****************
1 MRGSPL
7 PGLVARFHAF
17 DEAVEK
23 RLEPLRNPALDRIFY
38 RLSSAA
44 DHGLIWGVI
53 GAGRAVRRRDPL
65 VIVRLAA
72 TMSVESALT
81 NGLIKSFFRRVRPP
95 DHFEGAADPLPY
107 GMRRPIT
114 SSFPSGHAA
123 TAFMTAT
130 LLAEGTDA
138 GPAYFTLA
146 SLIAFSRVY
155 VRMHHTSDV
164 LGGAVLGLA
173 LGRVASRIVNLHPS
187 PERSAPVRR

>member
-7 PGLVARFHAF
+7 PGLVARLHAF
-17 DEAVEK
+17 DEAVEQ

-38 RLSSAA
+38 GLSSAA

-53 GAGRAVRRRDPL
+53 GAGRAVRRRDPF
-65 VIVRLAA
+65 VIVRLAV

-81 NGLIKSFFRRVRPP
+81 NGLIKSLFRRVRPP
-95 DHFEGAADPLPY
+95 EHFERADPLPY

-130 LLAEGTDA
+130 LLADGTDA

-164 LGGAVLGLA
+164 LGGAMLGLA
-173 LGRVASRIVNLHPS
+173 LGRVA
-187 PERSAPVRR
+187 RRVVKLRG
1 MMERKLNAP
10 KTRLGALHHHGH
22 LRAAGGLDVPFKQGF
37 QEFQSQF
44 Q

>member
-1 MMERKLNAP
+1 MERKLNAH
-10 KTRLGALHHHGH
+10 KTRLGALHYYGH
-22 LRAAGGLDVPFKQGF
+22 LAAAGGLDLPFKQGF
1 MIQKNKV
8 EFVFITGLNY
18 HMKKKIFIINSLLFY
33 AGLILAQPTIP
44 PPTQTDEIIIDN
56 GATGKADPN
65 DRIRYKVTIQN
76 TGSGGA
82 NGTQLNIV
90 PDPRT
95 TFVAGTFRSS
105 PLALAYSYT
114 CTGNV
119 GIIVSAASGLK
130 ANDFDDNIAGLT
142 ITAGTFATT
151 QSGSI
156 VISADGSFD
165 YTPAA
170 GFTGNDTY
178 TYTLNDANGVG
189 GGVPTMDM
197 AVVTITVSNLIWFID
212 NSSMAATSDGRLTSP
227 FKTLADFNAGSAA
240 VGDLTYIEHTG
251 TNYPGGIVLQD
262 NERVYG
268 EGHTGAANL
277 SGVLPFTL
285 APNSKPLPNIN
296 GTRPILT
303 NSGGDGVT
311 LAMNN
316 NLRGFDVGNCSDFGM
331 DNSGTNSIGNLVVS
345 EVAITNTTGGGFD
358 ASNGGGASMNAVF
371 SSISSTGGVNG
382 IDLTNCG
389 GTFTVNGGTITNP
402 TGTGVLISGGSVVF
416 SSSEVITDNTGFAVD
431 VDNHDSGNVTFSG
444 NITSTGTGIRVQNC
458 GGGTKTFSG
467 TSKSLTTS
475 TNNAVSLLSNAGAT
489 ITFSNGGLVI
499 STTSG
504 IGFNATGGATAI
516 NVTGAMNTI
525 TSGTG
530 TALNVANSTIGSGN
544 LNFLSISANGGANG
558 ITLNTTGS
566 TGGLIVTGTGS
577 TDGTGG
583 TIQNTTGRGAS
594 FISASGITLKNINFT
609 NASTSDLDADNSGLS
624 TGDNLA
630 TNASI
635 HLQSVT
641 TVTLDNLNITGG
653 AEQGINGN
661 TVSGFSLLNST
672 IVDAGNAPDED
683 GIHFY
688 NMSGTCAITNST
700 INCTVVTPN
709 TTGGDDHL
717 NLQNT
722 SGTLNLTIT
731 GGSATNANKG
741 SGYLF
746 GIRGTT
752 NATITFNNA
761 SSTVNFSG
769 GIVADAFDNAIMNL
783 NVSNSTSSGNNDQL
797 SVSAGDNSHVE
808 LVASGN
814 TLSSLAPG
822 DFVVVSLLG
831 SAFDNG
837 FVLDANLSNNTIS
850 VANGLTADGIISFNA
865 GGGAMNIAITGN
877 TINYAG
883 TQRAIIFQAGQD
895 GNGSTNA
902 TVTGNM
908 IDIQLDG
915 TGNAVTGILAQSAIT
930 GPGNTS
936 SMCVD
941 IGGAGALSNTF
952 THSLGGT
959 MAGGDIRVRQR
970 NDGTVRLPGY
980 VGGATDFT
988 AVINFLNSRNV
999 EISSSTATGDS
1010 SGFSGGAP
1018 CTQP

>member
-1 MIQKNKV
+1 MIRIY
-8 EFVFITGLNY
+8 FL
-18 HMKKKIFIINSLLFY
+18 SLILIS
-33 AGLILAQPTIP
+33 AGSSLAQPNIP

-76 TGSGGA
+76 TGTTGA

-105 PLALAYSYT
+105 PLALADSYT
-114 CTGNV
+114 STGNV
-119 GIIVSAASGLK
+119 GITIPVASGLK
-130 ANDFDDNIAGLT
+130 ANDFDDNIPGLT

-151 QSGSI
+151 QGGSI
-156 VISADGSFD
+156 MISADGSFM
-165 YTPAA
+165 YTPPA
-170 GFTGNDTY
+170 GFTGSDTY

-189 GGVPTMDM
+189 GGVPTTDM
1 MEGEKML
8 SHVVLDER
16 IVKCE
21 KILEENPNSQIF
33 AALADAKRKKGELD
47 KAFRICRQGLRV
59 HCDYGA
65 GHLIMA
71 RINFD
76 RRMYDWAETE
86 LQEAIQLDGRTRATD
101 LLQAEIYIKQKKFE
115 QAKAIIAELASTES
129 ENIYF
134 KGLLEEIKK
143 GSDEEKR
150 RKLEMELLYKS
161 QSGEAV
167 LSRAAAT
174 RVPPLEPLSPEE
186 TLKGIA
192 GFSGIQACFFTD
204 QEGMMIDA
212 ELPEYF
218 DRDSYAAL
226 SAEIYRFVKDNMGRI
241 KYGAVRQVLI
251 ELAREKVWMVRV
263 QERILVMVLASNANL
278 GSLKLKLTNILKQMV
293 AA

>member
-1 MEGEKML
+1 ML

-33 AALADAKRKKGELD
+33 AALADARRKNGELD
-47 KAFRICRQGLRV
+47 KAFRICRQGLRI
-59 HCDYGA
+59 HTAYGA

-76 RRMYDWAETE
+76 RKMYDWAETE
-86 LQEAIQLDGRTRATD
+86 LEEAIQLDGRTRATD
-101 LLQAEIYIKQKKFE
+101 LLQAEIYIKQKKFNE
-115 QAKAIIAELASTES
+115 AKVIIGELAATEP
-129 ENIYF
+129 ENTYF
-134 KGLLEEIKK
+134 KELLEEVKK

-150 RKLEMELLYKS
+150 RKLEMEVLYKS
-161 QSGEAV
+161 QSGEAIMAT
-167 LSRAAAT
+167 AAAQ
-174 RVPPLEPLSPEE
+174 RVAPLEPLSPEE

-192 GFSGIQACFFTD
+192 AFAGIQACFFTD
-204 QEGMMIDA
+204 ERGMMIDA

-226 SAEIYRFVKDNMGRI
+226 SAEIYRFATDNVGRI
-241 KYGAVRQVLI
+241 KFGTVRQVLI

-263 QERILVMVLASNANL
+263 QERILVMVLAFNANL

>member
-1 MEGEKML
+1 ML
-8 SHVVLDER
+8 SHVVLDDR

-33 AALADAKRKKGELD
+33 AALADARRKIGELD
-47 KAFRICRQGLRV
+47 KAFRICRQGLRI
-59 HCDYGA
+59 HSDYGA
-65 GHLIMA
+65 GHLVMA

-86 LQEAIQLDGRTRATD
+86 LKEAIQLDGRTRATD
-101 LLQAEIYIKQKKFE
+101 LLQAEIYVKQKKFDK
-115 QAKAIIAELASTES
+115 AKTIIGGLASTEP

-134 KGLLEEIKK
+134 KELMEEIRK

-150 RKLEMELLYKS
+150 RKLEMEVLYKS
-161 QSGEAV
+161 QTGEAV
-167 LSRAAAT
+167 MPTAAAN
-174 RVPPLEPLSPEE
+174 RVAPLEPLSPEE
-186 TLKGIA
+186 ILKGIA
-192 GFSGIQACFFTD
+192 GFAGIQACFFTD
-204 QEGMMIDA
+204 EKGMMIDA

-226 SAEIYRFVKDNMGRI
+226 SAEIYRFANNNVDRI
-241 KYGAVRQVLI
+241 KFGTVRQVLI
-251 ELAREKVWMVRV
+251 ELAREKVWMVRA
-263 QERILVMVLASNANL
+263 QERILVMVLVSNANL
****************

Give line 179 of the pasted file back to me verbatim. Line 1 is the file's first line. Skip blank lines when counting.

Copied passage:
+119 GITIPVASGLK